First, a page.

First Time Home Buyer Budgeting Advice
by Wendy Helfenbaum
As a first-time home buyer, you probably already know you’ll need a chunk of cash for a down payment. But lots of other costs can creep up when it’s time to jump into the real estate market, so it’s a good idea to save up for them and be ready for when the time comes to make an offer. Here’s how one first-time home buyer is navigating this exciting time.
Start budgeting early
Wong also teamed up with Jean-François Gionet, a Broker and REALTOR®, with the Katia Samson Real Estate Group to make sure she was getting the best experience possible. Gionet helped Wong think about saving up for the required down payment, plus other related costs.
“On top of preparing for the biggest purchase in your life, you also have to consider your other (living) expenses, including car payments, home insurance, and more,” says Wong.
Before she was pre-approved for a mortgage, Wong also consulted a financial advisor who helped her with calculations.
“Even when you get numbers saying you can afford a mortgage of $1,000 a month, I know that’s just your mortgage payment; there are still utilities, property taxes, condo fees, and things like Netflix,” she says. “I think it’s good to overestimate what you really need to pay every month, so you don’t have any unpleasant surprises.”
It’s also wise to put money away monthly as part of an emergency or savings fund. If your furnace breaks down, your roof leaks, or you desperately need to upgrade your dated kitchen, those costs are all on you.
Prepare for extra costs associated with buying a home
Beyond the significant deposit on the home, you might have to pay extra for a parking spot if you’re purchasing a condo. You’ll also need to put some cash away for a professional home inspection, which could run between $500 to $1,000 or more depending on where you live. Then there are different closing costs you might have to pay on top of the final price for the property. Some costs are offset by various tax credits, which your REALTOR® can explain.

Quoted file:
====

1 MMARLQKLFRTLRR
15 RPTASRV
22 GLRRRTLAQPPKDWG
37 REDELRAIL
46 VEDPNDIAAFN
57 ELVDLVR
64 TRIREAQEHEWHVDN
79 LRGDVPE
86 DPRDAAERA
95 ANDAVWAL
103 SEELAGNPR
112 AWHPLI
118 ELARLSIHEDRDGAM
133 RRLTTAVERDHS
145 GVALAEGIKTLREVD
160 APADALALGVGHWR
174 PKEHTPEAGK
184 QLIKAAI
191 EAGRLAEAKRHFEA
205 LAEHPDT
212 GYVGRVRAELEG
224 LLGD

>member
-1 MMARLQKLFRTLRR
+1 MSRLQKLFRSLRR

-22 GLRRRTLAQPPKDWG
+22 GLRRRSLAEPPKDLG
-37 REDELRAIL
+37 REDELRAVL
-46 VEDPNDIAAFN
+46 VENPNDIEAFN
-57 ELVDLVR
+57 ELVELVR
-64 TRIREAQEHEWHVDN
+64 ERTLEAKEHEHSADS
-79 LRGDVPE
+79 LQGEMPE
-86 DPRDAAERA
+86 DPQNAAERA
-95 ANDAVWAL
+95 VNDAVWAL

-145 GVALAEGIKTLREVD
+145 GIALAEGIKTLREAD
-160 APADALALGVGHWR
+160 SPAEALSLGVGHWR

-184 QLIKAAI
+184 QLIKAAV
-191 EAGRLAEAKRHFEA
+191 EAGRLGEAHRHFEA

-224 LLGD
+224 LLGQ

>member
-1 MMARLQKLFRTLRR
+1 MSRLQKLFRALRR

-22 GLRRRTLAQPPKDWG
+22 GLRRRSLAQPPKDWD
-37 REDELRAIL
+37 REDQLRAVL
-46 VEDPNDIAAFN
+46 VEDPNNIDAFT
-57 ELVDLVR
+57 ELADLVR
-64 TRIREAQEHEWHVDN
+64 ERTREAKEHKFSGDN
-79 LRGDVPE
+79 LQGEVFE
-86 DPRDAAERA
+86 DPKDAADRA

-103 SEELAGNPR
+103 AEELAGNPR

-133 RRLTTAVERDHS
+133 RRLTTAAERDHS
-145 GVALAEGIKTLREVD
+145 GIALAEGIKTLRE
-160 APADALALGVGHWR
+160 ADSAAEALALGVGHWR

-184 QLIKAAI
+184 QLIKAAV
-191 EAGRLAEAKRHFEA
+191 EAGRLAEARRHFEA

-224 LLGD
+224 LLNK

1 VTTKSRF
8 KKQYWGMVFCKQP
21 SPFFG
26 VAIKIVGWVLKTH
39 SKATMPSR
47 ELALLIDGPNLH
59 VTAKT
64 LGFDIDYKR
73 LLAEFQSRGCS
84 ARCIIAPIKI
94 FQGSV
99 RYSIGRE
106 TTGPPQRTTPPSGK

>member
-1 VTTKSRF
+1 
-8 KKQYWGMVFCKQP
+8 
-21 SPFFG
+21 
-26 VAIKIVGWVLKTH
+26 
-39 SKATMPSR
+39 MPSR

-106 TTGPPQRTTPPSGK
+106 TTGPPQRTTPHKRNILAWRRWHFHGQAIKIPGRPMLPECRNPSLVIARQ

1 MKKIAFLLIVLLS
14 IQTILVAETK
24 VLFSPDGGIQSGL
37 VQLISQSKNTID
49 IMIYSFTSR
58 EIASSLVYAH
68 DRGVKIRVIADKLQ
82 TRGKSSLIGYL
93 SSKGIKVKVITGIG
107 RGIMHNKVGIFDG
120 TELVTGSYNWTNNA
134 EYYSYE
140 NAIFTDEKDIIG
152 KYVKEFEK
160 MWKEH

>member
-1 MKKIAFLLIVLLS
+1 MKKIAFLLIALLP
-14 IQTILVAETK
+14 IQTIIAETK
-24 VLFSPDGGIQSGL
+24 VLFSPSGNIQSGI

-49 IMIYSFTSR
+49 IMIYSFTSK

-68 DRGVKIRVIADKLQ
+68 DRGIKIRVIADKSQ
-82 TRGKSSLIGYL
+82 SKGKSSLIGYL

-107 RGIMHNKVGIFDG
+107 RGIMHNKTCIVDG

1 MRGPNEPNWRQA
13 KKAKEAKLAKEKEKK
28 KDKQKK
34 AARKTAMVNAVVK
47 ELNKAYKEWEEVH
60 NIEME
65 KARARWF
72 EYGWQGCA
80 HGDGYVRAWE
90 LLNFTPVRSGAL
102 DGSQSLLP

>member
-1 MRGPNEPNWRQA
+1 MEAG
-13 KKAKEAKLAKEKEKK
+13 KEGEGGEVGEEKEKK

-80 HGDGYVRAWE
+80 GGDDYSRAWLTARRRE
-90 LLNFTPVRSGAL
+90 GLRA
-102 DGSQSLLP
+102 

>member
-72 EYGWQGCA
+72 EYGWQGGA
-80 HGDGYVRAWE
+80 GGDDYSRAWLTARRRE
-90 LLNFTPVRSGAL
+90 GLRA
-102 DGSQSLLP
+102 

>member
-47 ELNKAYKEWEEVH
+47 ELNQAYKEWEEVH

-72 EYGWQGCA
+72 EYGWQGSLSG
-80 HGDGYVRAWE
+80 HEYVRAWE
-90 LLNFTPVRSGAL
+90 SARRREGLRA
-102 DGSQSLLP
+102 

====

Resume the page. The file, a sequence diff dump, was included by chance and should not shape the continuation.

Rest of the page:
Land transfer fees vary from province to province. In Wong’s case, it’s based on the municipal assessment, and can be anywhere from 0.5% to 1.5% of the total cost of your home. You can use the REALTOR.ca Land Transfer Tax Calculator to get an idea of what some costs might be.
Then there are notary or attorney’s fees to pay for, which cover the research and paperwork associated with the transfer of properties. Sometimes, you’ll have other smaller costs, like reimbursing the sellers if they paid for certain utilities in advance or a fee to change the locks if you choose to do so. It’s also important to have a cushion for things like installing a security system, plus fun stuff like buying new furniture or sprucing up your décor, adds Wong.
Let your REALTOR® guide you through the process
Wong says she found working with Gionet extremely helpful because together they talked through her needs, wants, and budget.
“For example, we talked about parking spaces—indoor versus outdoor, one or two—and whether I wanted a balcony; he helped me evaluate what’s really important to me,” says Wong. “He also helped me realize I want a nice place in a nice neighbourhood near public transportation, but perhaps not in a super modern, fancy building where your condo fees could be quite expensive.”
When you’re a first-time home buyer, you’ll have lots of questions. The best solution is teaming up with a REALTOR® who can pave the way for you. For more information, consult the Canadian Real Estate Association’s (CREA) Home Buyers’ Road Map, which features more great tips to make the home buying journey easier.
This article was originally posted on the CREA website at https://www.realtor.ca/blog/first-time-home-buyer-budgeting-what-you-need-to-know/25325/1362
The information discussed in this article should not be taken as financial or legal advice. This article is for informational purposes only.